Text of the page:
MATHIAS CORMANNL: The take-up is pretty close to what was forecast. We now have reached more than 5.5 million Australians who are receiving support through the JobKeeper program. The estimate at the time of releasing the program was for about six million Australians to access it. We are edging closer and closer to the estimate and people are still coming on board. We always said that this would be a six-month program. We are six weeks into a six-month program. We also said that we would have a review on how it is operating half way through and Treasury will be conducting that review and make recommendations as they see fit at that point in time. We do not have an intention to scrap the program half way through. It is a six-month program.
BROOKE CORTE: Okay, because there needs to be very clear signal for business on that, whether it is a six-month program or it may change in a couple of months because people are making decisions now on that very thing.
MATHIAS CORMANN: It will continue. Let me give you an example. If the review by Treasury were to identify a systemic fraud in a particular way, would you expect us not to take action in relation to that if a review half way through identified that? Of course it is appropriate. With a program that was developed as rapidly as the JobKeeper program for good reason and necessarily so, given the size of it, given the level of expenditure, given the importance of it to the economy, to business and to working Australians, of course we should assess half way through how it is going and what improvements or adjustments might need to be made. We are not going to pre-empt those decisions and there is certainly no suggestion that the program would be scrapped early.
BROOKE CORTE: Okay. The Treasurer has said today there is no money tree, but how do we repay this huge debt that we’re accumulating?
MATHIAS CORMANN: On the back of a strongly growing economy on the other side. What we are working towards is to ensure we can have the strongest possible economic recovery on the other side. In the context of a continuing coronavirus threat, that means that we have got to do things that ensure our economy can be COVID-safe. That is why people should be signing onto the COVIDSafe app so that any infection can be appropriately managed in terms of tracing, in terms of testing and also in terms of rapid response to localised outbreaks so that we can return the economy to normal as much as we possibly can in the circumstances.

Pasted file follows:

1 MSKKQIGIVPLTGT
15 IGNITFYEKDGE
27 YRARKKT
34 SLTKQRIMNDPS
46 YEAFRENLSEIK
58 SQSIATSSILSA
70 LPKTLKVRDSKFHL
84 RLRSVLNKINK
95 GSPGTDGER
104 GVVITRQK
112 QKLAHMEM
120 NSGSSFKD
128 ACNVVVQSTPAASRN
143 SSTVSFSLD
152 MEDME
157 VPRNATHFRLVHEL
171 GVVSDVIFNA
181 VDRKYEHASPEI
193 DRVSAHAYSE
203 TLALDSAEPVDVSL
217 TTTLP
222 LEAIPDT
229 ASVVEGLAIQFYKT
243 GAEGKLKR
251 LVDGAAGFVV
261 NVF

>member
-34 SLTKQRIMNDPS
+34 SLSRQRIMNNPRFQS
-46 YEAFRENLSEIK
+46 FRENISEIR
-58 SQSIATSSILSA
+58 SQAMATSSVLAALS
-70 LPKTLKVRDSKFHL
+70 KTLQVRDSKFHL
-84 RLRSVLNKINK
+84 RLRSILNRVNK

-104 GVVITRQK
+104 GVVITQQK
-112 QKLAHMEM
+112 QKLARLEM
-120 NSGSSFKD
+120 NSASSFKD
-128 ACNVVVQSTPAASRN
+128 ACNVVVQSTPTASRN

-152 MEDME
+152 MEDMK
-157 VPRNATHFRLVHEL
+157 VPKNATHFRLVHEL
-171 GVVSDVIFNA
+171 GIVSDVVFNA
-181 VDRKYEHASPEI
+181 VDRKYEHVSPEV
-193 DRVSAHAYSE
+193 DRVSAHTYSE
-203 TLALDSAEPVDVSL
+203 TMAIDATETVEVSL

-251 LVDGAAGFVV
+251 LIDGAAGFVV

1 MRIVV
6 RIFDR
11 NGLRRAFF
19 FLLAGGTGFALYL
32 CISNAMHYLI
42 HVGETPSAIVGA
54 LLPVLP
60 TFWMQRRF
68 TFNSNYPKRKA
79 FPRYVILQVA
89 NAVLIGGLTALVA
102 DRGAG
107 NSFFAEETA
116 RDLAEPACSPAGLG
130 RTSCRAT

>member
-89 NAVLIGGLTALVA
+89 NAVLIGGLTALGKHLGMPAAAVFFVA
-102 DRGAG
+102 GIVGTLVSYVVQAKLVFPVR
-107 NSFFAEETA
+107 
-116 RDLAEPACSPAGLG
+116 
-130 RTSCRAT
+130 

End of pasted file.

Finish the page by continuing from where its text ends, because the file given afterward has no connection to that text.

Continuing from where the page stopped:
BROOKE CORTE: To China now. Yesterday, China threatened to slap a massive tariff on Australian barley and your Government was saying it was not necessarily a sign of the worsening trade war but today China suspended meat imports from at least four Australian abattoirs, which is what China’s Ambassador threatened to do a couple of weeks ago. I know you have said today it’s almost a coincidence, but I don’t think people are buying that.
MATHIAS CORMANN: That is the truth. I know that you might want me to fit into a narrative that seems to be convenient for people who want to talk up a particular perspective, but the truth of the matter is that the process under the World Trade Organisation rules when it comes to barley were initiated some 18 months ago. These are processes that happen all around the world at any one point in time in all different directions. We have at any one point in time these sorts of processes in place where we are pursuing action or others are pursuing action against us to make sure that everything is done consistent with trade rules and that is the case here. We believe that when it comes to barley we have a very strong case. We don’t believe that there are any inappropriate subsidies and we don’t believe there is any dumping of barley into China. We will make that argument. We will be providing the evidence and we will be treating this issue on its merits, the same as we treat any issue on its merits.
BROOKE CORTE: Minister, thank you so much for your time. Mathias Cormann, the Federal Finance Minister. Thanks for joining Money News.
MATHIAS CORMANN: Always good to talk to you.